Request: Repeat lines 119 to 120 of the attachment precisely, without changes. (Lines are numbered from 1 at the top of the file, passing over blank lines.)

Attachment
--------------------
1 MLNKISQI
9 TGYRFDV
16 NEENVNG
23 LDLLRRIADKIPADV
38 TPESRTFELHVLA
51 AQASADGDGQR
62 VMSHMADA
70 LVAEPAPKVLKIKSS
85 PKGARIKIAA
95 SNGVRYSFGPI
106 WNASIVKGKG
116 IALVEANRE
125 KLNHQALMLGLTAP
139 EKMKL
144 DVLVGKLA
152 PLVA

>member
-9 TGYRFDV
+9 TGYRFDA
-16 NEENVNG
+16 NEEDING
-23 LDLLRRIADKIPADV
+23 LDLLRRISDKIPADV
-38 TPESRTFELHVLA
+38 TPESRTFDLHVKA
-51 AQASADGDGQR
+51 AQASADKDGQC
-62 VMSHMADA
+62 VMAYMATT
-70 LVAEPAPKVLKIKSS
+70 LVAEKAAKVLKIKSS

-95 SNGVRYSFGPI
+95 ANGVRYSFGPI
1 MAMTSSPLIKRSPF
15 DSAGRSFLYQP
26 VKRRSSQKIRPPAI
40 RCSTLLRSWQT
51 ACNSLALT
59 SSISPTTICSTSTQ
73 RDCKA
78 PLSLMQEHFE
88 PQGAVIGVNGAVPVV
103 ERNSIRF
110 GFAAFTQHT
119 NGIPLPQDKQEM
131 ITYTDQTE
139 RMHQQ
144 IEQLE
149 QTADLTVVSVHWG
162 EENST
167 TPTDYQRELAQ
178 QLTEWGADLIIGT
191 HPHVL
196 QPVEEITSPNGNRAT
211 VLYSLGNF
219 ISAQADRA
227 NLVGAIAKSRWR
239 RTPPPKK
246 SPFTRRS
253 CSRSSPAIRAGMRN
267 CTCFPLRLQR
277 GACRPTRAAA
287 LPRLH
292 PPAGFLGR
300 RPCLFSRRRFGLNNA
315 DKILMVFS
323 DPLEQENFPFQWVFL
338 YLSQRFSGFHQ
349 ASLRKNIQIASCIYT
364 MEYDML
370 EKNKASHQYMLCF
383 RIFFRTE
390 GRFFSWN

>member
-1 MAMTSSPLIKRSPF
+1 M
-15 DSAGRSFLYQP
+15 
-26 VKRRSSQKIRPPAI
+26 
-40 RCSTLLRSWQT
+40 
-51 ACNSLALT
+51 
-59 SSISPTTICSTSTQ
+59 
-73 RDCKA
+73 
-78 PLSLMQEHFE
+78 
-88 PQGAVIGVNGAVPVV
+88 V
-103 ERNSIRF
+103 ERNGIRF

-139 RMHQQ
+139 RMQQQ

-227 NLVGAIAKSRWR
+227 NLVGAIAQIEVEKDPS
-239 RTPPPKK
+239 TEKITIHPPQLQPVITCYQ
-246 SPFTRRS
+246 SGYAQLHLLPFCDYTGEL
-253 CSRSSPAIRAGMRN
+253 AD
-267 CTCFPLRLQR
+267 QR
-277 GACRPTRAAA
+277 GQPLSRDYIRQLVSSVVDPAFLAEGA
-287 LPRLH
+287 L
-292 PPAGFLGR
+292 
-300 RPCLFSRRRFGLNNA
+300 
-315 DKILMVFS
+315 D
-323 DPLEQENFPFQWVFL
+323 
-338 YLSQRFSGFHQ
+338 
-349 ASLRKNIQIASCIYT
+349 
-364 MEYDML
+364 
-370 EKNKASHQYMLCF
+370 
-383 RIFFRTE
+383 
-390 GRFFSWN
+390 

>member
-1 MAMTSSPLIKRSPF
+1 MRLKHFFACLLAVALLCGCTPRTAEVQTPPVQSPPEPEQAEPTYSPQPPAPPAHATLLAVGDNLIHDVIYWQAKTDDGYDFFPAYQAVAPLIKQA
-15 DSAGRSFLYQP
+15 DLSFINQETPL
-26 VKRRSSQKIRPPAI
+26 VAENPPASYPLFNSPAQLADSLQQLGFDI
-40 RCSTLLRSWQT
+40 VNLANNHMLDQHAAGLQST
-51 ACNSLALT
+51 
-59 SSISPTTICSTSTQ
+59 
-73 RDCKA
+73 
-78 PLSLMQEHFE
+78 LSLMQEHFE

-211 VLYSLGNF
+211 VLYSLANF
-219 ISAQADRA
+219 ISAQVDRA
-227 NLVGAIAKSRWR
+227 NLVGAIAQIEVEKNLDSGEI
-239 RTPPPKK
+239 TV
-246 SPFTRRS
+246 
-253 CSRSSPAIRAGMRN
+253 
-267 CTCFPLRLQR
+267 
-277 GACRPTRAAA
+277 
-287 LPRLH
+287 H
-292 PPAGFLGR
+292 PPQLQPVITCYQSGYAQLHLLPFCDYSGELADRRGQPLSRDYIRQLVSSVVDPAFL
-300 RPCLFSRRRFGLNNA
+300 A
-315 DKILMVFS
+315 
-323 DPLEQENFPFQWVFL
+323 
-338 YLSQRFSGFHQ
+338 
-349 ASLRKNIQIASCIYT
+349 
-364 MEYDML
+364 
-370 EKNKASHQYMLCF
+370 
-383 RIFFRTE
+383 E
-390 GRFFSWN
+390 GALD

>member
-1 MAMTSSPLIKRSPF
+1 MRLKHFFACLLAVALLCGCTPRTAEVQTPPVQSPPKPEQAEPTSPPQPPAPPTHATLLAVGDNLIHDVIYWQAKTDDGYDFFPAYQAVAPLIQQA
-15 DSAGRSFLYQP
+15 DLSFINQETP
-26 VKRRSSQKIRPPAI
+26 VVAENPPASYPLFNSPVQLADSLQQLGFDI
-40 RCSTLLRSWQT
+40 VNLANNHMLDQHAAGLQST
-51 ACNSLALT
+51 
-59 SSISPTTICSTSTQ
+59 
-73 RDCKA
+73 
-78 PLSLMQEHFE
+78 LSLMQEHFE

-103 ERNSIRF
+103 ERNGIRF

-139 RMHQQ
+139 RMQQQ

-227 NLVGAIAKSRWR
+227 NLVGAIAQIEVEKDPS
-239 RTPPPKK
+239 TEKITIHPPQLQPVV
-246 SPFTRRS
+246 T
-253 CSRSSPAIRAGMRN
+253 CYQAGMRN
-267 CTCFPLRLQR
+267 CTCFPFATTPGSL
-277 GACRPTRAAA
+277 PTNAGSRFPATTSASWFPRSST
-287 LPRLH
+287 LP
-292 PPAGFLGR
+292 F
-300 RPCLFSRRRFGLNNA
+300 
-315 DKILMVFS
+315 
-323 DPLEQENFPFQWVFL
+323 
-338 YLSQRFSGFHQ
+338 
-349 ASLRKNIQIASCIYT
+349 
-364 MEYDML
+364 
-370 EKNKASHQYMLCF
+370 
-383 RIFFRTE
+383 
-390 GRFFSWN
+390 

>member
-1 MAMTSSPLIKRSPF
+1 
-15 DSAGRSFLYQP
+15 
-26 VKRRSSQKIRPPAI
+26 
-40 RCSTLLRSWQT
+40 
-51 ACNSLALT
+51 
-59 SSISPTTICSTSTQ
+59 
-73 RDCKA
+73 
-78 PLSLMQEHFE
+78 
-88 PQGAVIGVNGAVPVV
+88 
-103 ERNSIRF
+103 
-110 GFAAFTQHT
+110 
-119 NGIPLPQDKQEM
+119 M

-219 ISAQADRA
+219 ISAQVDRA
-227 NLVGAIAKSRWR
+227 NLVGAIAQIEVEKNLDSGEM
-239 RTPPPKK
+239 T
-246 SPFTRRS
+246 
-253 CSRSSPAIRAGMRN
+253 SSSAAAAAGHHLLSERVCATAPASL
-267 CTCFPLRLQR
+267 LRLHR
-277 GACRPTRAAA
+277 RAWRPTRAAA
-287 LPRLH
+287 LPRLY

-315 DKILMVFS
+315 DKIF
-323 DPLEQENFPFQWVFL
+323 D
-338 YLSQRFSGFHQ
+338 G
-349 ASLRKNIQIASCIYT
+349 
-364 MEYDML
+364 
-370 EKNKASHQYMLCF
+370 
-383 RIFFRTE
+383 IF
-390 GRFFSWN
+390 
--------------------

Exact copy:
-338 YLSQRFSGFHQ
+338 